ISRAELPaintings by Marina Levitan
Words by Marina Levitan
February 26, 2022
For me, painting is a tool that helps me understand the reality around me, examine it and communicate my understanding with the world. Reality, reflected in me, is internalized and processed within me and finds its way into painting. Because my painting clings to reality and its interpretations, it is mostly figurative, but in the last year, following the influence of external reality and my concentration on reflections and playing with light, my works have become more and more abstract.
I strive to find harmony in the simple things that surround me and show those things from an unexpected and interesting angle, to surprise myself, and with the help of painting to discover something new every time. I find poetry precisely in the trivial, banal things that we are used to not paying attention to. The biggest challenge for me is to capture that one unique, special and irreversible moment, and distill its essence, its uniqueness. If it is an ongoing work, in every “session” of painting, lasting several hours, I strive to capture the fleeting moment, to live it and understand it, to be here and now. I explore the home space and look for interesting angles and reflections that will inspire me. I scatter objects in the home space and wait until they reveal their hidden side to me - maybe when a ray of light falls from the window at the right angle.
In my early works I concentrated more on the open space, that is, I painted urban landscapes: I went out to paint outdoors, and the sense of space I breathed in when being out there, I took with me to the works of still life that I did in the studio. In the past year I have only started working indoors due to the inability to leave the house, and the landscapes I have drawn or incorporated into my works have been the landscapes I can see from my window. The confinement at home changed my day-to-day work practice. Part of my morning warmup routine is to capture the moment each day and present a sequence of moments in a few days in a row.
I am currently working on a series of works exploring the subject of reflection. The reflection can be in the mirror or in any surface that allows it - a window or table, glass and the like. Watching a reflection for me is like peeking into the parallel world, where everything is reminiscent of our world, but different. Reflected objects look different, showing their lesser-known sides. What interests me here is finding the boundaries between the worlds, between the reflection and the reflected, and where those boundaries blur.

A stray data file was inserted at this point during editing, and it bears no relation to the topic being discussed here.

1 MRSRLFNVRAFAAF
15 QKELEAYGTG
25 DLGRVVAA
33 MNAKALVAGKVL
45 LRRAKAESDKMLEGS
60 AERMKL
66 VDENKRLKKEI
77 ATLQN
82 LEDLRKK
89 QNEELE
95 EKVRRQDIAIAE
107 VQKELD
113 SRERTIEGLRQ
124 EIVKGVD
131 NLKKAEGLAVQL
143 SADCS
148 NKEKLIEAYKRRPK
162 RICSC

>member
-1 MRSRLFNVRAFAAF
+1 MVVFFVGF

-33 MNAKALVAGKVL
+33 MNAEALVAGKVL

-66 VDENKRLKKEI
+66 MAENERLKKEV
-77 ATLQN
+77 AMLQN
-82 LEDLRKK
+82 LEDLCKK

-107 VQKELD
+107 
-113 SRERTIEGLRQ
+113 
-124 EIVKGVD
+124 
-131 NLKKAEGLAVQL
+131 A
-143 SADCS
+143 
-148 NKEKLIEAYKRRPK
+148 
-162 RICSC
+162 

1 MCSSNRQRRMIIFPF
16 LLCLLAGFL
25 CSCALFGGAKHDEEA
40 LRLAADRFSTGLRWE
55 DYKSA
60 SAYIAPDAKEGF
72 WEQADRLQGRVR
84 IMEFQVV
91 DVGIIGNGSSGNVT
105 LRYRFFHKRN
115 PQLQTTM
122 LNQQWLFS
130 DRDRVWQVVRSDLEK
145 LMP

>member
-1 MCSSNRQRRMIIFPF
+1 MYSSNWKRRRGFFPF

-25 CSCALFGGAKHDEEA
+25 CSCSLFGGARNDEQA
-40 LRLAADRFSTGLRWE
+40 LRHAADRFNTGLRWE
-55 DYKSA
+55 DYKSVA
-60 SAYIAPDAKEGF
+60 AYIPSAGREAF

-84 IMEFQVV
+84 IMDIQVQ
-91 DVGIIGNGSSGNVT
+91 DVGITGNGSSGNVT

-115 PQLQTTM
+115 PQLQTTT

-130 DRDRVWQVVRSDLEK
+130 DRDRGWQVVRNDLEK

I work in oil colors and charcoal. The oil colors give space to the process, a physical expression of time, and allow great versatility at work, giving room for change and play. Coal also allows this, albeit in a slightly different way.
I love the childish and playful part of the process, and play with shapes and objects as if I were assembling a puzzle - moving and changing, until I feel that all the pieces of the puzzle connect in the most appropriate way to this moment in my life and thus perpetuate the moment. The next day, if I get up and continue the same work, I open things up again and start a new game. Thus, most of my works undergo countless changes until I feel I have reached a certain level of perfection.
In the last two years I was confined to my apartment, because my child is in the risk group and I didn't want to endanger her. Most of my usual activities weren't available for me. And if previously I used to go outside with my easel in search of inspiration, now my approach to work has changed. All motives available to me had shrunk to what can be seen inside my studio or from my studio window, spiced by my imagination.
About The Artist
Marina Levitan is an Israeli based artist. Born in the USSR, at the age of 16 she moved to Israel. Marina graduated from Bezalel Academy of Art and Design, Jerusalem in 2004. In 2014 she graduated from Jerusalem Studio School, a private painting school by Israel Hershberg. She lives and works in Jerusalem. Her works explore scenes and situations from everyday life, in the crossing of which something new and unpredictable is born. She is seeking those exciting moments.